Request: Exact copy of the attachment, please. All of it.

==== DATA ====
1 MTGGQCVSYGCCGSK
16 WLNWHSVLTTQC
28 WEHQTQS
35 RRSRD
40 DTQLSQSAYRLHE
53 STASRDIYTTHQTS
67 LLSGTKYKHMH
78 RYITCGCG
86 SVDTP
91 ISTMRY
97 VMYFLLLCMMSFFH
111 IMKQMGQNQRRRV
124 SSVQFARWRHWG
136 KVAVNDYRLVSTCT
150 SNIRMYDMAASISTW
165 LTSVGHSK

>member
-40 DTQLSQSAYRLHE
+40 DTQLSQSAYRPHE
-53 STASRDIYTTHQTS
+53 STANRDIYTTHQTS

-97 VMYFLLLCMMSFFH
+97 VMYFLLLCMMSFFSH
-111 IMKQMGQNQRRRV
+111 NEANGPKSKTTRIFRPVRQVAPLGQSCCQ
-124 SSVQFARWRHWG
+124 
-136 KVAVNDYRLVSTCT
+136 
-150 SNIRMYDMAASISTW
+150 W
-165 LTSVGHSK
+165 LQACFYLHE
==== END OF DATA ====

1 MTGGQCVSYGCCGSK
16 WLNWHSVLTTQC
28 WEHQTQS
35 RRSRD
40 DTQLSQSAYRLHE
53 STASRDIYTTHQTS
67 LLSGTKYKHMH
78 RYITCGCG
86 SVDTP
91 ISTMRY
97 VMYFLLLCMMSFFH
111 IMKQMGQNQRRRV
124 SSVQFARWRHWG
136 KVAVNDYRLVSTCT
150 SNIRMYDMAASISTW
165 LTSVGHSK

>member
-40 DTQLSQSAYRLHE
+40 DTQLSQSAYRPHE
-53 STASRDIYTTHQTS
+53 STANRDIYTTHQTS

-97 VMYFLLLCMMSFFH
+97 VMYFLLLCMMSFFSH
-111 IMKQMGQNQRRRV
+111 NEANGPKSKTTRIFRPVRQVAPLGQSCCQ
-124 SSVQFARWRHWG
+124 
-136 KVAVNDYRLVSTCT
+136 
-150 SNIRMYDMAASISTW
+150 W
-165 LTSVGHSK
+165 LQACFYLHE